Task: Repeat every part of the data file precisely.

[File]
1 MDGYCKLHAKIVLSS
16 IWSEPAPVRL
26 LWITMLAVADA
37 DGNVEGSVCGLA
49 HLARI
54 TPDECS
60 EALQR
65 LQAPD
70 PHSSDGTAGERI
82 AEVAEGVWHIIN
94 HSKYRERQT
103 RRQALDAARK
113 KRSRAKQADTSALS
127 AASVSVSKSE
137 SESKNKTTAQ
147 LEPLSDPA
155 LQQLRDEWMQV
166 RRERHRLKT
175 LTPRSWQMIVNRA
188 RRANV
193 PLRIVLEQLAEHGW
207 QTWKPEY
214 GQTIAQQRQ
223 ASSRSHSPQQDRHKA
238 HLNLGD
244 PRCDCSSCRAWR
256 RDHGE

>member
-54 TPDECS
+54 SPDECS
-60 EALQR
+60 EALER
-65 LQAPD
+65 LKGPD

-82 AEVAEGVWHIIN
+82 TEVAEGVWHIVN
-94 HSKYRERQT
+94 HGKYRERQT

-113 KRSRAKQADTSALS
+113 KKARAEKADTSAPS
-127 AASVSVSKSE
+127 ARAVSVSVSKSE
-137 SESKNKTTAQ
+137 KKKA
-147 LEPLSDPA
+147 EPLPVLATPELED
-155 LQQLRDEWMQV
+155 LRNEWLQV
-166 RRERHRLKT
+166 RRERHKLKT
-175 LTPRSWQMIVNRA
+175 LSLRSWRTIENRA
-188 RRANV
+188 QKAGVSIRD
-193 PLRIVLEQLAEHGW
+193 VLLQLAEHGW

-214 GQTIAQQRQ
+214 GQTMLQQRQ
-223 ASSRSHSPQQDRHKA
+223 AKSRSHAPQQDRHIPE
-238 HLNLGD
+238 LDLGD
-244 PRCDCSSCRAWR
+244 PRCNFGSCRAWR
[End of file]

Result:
1 MDGYCKLHAKIVLSS
16 IWSEPAPVRL
26 LWITMLAVADA
37 DGNVEGSVCGLA
49 HLARI
54 TPDECS
60 EALQR
65 LQAPD
70 PHSSDGTAGERI
82 AEVAEGVWHIIN
94 HSKYRERQT
103 RRQALDAARK
113 KRSRAKQADTSALS
127 AASVSVSKSE
137 SESKNKTTAQ
147 LEPLSDPA
155 LQQLRDEWMQV
166 RRERHRLKT
175 LTPRSWQMIVNRA
188 RRANV
193 PLRIVLEQLAEHGW
207 QTWKPEY
214 GQTIAQQRQ
223 ASSRSHSPQQDRHKA
238 HLNLGD
244 PRCDCSSCRAWR
256 RDHGE

>member
-54 TPDECS
+54 SPDECS
-60 EALQR
+60 EALER
-65 LQAPD
+65 LKGPD

-82 AEVAEGVWHIIN
+82 TEVAEGVWHIVN
-94 HSKYRERQT
+94 HGKYRERQT

-113 KRSRAKQADTSALS
+113 KKARAEKADTSAPS
-127 AASVSVSKSE
+127 ARAVSVSVSKSE
-137 SESKNKTTAQ
+137 KKKA
-147 LEPLSDPA
+147 EPLPVLATPELED
-155 LQQLRDEWMQV
+155 LRNEWLQV
-166 RRERHRLKT
+166 RRERHKLKT
-175 LTPRSWQMIVNRA
+175 LSLRSWRTIENRA
-188 RRANV
+188 QKAGVSIRD
-193 PLRIVLEQLAEHGW
+193 VLLQLAEHGW

-214 GQTIAQQRQ
+214 GQTMLQQRQ
-223 ASSRSHSPQQDRHKA
+223 AKSRSHAPQQDRHIPE
-238 HLNLGD
+238 LDLGD
-244 PRCDCSSCRAWR
+244 PRCNFGSCRAWR